Latest study reveals that marriage can cause stress, which makes more people prone to depression.

Marriage is considered as a partnership between a couple and based on previous studies, marriage makes people happier as well as healthier when compared to singles. Other prior studies suggest that if a marriage is unsuccessful it may become one of the major factors of long-term stress.

The researchers claim that people who suffer chronic stress in their marital life are more likely to report symptoms of depression. The study will enable researchers to understand what makes people more susceptible to depression and at the same time develop techniques to overcome the issue.

Dr. Richard Davidson, founder of the Center for Investigating Healthy Minds at the University of Wisconsin's Waisman Center leads the research team.

"This is not an obvious consequence, if you will, of marital stress, but it's one I think is extraordinarily important because of the cascade of changes that may be associated," says Davidson. "This is the signature of an emotional style that reveals vulnerability to depression."

For the purpose of the study, the research team conducted a survey on select married couples. The couples were asked to complete a questionnaire, which asked them to rate their stress level on a six-point scale.

The questionnaire included an array of questions like how frequently they felt that their partner is letting them down or how often their partner criticized them. The researchers asked the couples to complete the survey again in nine years and assessed the depression levels in them.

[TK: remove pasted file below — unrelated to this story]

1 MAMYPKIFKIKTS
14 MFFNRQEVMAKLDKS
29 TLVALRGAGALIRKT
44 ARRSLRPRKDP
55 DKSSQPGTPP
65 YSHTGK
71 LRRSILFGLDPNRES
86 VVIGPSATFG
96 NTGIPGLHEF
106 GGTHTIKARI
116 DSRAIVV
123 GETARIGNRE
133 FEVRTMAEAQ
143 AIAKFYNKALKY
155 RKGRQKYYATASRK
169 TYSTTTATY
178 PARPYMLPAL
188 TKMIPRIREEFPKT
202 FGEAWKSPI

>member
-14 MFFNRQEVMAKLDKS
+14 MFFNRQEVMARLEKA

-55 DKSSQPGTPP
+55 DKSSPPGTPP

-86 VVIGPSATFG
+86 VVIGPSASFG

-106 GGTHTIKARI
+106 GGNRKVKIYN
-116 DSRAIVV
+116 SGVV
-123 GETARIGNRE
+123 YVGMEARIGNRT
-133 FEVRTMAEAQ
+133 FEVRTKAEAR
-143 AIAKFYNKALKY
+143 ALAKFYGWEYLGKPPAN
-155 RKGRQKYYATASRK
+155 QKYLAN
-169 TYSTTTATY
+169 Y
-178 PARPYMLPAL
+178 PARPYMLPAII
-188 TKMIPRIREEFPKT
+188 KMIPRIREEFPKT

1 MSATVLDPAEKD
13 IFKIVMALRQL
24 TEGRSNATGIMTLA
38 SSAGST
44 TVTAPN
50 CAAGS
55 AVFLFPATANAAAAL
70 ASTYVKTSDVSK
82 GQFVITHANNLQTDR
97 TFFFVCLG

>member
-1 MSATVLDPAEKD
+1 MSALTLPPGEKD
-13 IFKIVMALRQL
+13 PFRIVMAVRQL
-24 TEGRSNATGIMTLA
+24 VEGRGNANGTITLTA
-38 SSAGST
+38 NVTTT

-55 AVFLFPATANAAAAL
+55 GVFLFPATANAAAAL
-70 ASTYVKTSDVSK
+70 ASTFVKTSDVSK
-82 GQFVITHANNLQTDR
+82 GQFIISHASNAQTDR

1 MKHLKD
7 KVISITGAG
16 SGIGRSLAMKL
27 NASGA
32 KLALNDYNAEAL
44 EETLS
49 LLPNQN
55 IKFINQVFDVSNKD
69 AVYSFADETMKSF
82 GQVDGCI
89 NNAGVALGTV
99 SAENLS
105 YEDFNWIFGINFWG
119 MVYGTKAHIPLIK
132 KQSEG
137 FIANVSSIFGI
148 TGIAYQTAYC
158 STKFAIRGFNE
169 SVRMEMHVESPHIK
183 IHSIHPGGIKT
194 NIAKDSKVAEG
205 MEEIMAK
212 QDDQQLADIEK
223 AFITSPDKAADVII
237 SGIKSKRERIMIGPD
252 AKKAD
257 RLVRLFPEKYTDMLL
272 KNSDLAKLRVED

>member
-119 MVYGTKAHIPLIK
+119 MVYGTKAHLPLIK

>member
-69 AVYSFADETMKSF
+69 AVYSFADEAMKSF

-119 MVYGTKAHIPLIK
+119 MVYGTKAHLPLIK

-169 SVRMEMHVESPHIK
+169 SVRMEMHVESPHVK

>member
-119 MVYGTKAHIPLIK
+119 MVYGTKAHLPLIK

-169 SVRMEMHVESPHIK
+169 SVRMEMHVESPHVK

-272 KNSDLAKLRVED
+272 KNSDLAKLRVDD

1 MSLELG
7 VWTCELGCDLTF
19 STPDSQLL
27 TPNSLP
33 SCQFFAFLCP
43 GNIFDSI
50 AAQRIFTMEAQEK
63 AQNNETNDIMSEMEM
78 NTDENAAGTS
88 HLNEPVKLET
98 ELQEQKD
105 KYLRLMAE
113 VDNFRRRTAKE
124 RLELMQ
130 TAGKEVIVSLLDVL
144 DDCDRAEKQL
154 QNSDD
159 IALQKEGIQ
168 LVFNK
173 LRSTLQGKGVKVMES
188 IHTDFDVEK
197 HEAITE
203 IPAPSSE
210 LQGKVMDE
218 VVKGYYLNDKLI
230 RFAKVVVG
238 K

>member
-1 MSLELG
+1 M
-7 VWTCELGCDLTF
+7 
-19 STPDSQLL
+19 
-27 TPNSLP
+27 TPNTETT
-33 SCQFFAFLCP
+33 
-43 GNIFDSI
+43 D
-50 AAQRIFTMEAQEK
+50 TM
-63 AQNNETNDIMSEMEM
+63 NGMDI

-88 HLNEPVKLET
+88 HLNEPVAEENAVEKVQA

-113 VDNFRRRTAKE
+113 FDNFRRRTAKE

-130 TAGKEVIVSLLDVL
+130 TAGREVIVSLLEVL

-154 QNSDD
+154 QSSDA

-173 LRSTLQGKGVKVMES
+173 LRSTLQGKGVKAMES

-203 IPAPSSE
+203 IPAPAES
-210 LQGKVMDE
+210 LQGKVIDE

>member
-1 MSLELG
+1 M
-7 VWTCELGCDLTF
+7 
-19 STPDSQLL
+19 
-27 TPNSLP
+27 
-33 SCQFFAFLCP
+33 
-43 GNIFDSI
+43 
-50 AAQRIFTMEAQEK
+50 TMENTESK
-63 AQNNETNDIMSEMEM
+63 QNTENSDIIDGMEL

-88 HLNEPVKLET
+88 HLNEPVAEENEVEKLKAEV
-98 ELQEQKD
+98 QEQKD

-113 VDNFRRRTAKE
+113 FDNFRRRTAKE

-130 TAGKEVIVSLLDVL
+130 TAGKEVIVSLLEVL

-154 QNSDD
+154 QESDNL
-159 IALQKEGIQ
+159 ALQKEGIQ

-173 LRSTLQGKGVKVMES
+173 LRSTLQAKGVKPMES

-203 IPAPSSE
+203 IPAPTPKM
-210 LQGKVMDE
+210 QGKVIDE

After 11 years from the initial questionnaire, the couples were asked to undertake an emotional response test in a laboratory with the intention to measure their resilience from an emotional point of view. The researchers also measured how swiftly an individual recovers from a negative experience with their partner.

The research team also showed 90 images, which included positive, neutral and negative feelings to the participants. The researchers say that "the electrical activity of the corrugator supercilii, also known as the frowning muscle, was measured to assess the intensity and duration of their responses to the photos."

The scientists explained that these tools helped them to assess the depression level in couples.

Davidson concludes that understanding the reasons that make people more prone to depression will enable them to find techniques, such as meditation, to manage potential depression at an early stage.

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